Yang '16 one of seven from CSB/SJU to win Fulbright ETA Award
Editor’s note: This is the second in a series of articles that will appear this summer on the seven CSB and SJU graduates who earned Fulbright English Teaching Awards for the 2016-17 school year.
June 24, 2016
By Jake Schultz '16
Mai Tong Yang heard her first South Korean song in middle school. She says it called to her, making her want to learn more.
Now a 2016 graduate of the College of Saint Benedict, South Korea is calling to her again. Yang received a Fulbright English Teaching Assistant to teach English in South Korea.
The Fulbright U.S. Student Program places recent college graduates as English Teaching Assistants in schools and universities overseas. The ETAs improve international students' English abilities and knowledge of the U.S., while enhancing their own language skills and knowledge of the host country. ETAs may also pursue individual study/research plans in addition to their teaching responsibilities.
When she found out about the award, she didn't have to think too long about where she would choose to spend the next year of her life.
"Choosing South Korea was a natural choice for me because of my interests in Korean culture, language and international education," Yang said.
For Yang, helping others outside the United States and learning internationally is almost second nature.
Yang was born in a refugee camp in Thailand, but came to the United States at young age. Growing up, she understood the difficulties of learning English at the same time as learning another language at home.
She spent a year in South Korea while in high school where she found a passion for politics and diplomacy and spent a semester of her junior year at CSB in India. While in India, she had the opportunity to work with a non-governmental organization called Prayasam. With Prayasam, she was able to teach English, much like what she'll be doing in South Korea.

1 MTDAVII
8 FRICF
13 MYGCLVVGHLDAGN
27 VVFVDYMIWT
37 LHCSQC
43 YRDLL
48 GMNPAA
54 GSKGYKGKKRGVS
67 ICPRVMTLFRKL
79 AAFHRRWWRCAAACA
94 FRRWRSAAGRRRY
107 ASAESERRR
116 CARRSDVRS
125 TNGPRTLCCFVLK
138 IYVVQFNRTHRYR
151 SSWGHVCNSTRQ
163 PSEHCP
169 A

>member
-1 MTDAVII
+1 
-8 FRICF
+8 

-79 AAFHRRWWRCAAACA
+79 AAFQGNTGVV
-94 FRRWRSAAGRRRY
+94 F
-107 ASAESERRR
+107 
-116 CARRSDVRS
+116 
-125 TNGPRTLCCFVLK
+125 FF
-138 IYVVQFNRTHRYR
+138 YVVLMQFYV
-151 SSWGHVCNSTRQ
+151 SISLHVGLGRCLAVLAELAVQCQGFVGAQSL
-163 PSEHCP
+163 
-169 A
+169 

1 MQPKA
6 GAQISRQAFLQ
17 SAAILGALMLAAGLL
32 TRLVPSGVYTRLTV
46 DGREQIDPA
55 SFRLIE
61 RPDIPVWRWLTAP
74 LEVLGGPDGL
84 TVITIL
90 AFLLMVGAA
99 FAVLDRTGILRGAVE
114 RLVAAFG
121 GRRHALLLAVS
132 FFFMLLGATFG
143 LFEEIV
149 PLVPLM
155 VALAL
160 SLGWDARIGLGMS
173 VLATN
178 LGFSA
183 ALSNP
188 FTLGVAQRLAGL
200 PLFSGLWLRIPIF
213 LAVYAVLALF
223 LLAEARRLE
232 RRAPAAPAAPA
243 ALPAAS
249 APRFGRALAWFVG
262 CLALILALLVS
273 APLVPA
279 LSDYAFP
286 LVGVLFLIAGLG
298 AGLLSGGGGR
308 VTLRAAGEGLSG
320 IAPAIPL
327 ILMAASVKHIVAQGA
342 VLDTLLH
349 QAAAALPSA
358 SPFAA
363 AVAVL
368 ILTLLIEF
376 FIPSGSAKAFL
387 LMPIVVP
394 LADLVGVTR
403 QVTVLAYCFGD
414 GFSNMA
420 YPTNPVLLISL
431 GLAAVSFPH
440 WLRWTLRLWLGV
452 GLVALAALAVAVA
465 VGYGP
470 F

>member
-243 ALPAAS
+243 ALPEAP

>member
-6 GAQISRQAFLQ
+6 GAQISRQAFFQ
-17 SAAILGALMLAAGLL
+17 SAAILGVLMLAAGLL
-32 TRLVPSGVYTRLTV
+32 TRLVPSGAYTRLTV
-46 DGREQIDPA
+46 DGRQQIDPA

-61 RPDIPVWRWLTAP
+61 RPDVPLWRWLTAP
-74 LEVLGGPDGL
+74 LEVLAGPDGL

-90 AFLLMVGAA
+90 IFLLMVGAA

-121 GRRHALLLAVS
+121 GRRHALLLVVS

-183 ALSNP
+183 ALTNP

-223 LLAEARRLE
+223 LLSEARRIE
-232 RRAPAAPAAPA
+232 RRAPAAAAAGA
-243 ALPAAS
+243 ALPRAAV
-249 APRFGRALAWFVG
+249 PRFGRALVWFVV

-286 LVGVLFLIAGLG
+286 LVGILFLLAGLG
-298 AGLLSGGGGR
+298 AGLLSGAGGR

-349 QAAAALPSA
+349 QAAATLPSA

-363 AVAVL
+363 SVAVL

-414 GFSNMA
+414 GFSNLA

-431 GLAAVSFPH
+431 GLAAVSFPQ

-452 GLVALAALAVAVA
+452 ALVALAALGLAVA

"Every single student there was very motivated to learn," Yang said. "These students taught me the value in teaching but also in learning as well. The students are a major source of motivation to continue teaching."
Yang, who majored in political science while at CSB, is looking forward to her time in South Korea and recognizes that her time there will be two-sided.
"I always keep an open mind when it comes to opportunities like this because so much can happen," Yang said. "Not only do I look forward to teaching to students but I also look forward to learning from them as well."
The excitement does not come without nerves, though.
"I am nervous about teaching because I remember being an international student in a Korean high school so it will be different being on the other side as teacher," Yang said.
While at CSB, Yang was a member of Intercultural LEAD, a fellowship dedicated to helping build leaders from first generation and different cultural backgrounds. The people involved in the fellowship played a big role in pushing Yang to try new things.
"Intercultural LEAD is family to me. The Intercultural LEAD family built a community of love, inclusivity and support which I needed in order to succeed at the College of Saint Benedict and Saint John's University," Yang said. "The Intercultural LEAD council members have encouraged all of us to study abroad and go after our dreams. So, here I am chasing after my dreams."
Yang is one of seven students from CSB/SJU to receive an ETA grant. Her program starts in the first week of July and will run a full 12 months.
CSB and SJU students interested in applying for a Fulbright Award for the 2017-18 academic year should contact Phil Kronebusch, professor of political science and coordinator of competitive fellowships at CSB and SJU, or Jeff Anderson, associate professor of peace studies.